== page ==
- How to Find Silicon Valley Success Without a Silicon Valley Address - January 3, 2018
There is a quote that has stuck with me in the weeks since I sat on a Dreamforce panel moderated by Mark Cuban: “Talent is equally distributed, but opportunity is not.”
Rachel Carlson of Guild Education made that statement, and she’s building an impressive EdTech startup in Denver on this basis. She’s recruited a rockstar team of engineers, product leaders, salespeople and marketers from the universities and startup ecosystem in her town, but she’s fundraised almost exclusively in Silicon Valley.
There is absolute truth in the idea that the Valley can be the best place in the world to build and scale a business. But, Rachel has found ways to overcome the challenges of operating a high-growth startup elsewhere. In fact, she’s found big advantages operating outside of the Bay Area—besides access to talent and low turnover, she’s landed two Fortune 1000 customers in Denver. And like ours in Raleigh, her employees can afford to buy homes there.
These are advantages a growing number of entrepreneurs are recognizing. It’s evidenced by Amazon’s very public search for a second headquarters and a stream of headlines, such as, “Why I Moved my Company from SF to…” San Diego, St. Louis and Los Angeles.
The best communities for building high-growth startups have some key similarities: strong local universities, high livability, a community-wide drive for constant innovation and proximity to capital. Here’s a breakdown:
Local university talent
During the beginning stages of a startup, executives want to hire highly skilled workers with years of intensive experience. As we progress, it becomes a top priority to attract a more entry-level workforce with relevant university and internship experience. Silicon Valley companies are known to draw from UC Berkeley, Stanford and other colleges nearby.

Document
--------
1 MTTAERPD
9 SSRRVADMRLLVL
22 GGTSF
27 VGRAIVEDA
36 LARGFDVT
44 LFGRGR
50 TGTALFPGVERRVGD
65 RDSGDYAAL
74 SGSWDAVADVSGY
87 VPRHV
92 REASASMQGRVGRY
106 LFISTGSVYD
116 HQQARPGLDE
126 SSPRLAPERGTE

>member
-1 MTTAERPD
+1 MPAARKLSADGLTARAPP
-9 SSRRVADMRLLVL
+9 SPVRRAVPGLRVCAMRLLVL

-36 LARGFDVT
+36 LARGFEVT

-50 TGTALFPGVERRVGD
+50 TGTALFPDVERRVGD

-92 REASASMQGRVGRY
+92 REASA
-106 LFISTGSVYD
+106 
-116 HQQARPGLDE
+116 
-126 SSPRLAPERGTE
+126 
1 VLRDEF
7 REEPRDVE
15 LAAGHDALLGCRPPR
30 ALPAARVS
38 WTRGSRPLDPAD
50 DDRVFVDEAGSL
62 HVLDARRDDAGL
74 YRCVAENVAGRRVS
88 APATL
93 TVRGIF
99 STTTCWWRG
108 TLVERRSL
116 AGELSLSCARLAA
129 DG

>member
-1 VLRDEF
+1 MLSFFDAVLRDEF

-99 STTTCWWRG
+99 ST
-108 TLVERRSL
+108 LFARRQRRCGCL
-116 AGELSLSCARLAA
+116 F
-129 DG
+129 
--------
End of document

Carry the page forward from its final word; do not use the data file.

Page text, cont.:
However, we’ve found some of our brightest young engineers at world class universities like Duke University, NC State University and the University of North Carolina at Chapel Hill. NC State also has an excellent analytics program churning out data scientists. My fellow panelists shared their strong relationships with universities in Denver and Chicago.
Regions with strong university talent are going to be more appealing for entrepreneurs. But those of us outside Silicon Valley have another talent advantage, too: we’re rarely competing with Google and Facebook for the best young engineers.
That keeps salaries competitive but not outrageous, and helps us prioritize employee benefits and perks to the ones our people care about the most.
The other great thing about mining local universities is that you can be strategic in building a diverse talent pipeline. In Raleigh, we have solid historically black colleges and universities (HBCUs) and a women’s liberal arts college, along with growing recruiting relationships at each.
Takeaway: Choose a community with a stream of educated and passionate local university graduates who represent the diverse company you want to create.
Pick a place where people want to live. Rachel said it well: Denver lets her team have the life they want to live.
It’s no surprise that cities like ours and Austin are so frequently cited as top startup hubs outside of the Valley. We have nice weather, affordable home prices, reasonable commutes, quality public education and lots to do for fun, whether it be hiking in mountains, checking out breweries or unique restaurants or enjoying family activities.